Amazon Publishing announced it intends to dramatically speed up royalty payments to its authors; Tampa Bay Times revisits the last interview with Jack Kerouac; the Rose Reading Room inside the New York Public Library’s main branch may attain landmark protection; and other news.
Amazon is reportedly looking to rent half-a-million square feet of office space in New York City; nineteen Charles Bukowski drawings were rediscovered at a book fair; Jillian Goodman considers Michelle Orange’s This is Running for Your Life; and other news.
Charlene Oldham, a freelance writer and professor of journalism and business communications, offers advice to writers about how to use Pinterest to connect with and inspire readers.
GalleyCat lists a few ideas of how authors can make use of Twitter’s new Vine; Peter Osnos considers the fate of Barnes & Noble; Publishers Lunch has created a new edition of Buzz Books—a free e-book which features excerpts from upcoming releases; and other news.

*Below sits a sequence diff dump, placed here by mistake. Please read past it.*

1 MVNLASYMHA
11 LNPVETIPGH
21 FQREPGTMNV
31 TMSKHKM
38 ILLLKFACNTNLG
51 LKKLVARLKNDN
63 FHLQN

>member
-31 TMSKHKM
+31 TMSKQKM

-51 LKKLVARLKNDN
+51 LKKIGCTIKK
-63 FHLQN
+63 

A. N. Devers looks at how the home of the Baltimore Ravens has treated the Poe House and Museum; the cover of fiftieth anniversary edition of Sylvia Plath's The Bell Jar has been lampooned; Benjamin Nugent considers the upside of writerly distraction; and other news
Small Press Points highlights the innovation and can-do spirit of independent presses. This issue features Argos Books, the Brooklyn, New York–based publisher that sees bookmaking as a community endeavor.
Jack and Holman Wang’s Cozy Classics introduces great novels to the youngest readers using keywords, handmade figurines, and carefully constructed settings and backdrops.
A Saudi novelist, Turki al-Hamad, was reportedly arrested in the Saudi kingdom after questioning Islamic fundamentalism via Twitter; Carolyn Kellogg, Michael Schaub, Roxane Gay, and other book critics discuss their ten favorite books of 2012; Gawker created a list of "least important writers"; and other news.
Poet Reagan Upshaw argues for self-publishing as a common sense strategy for connecting with readers.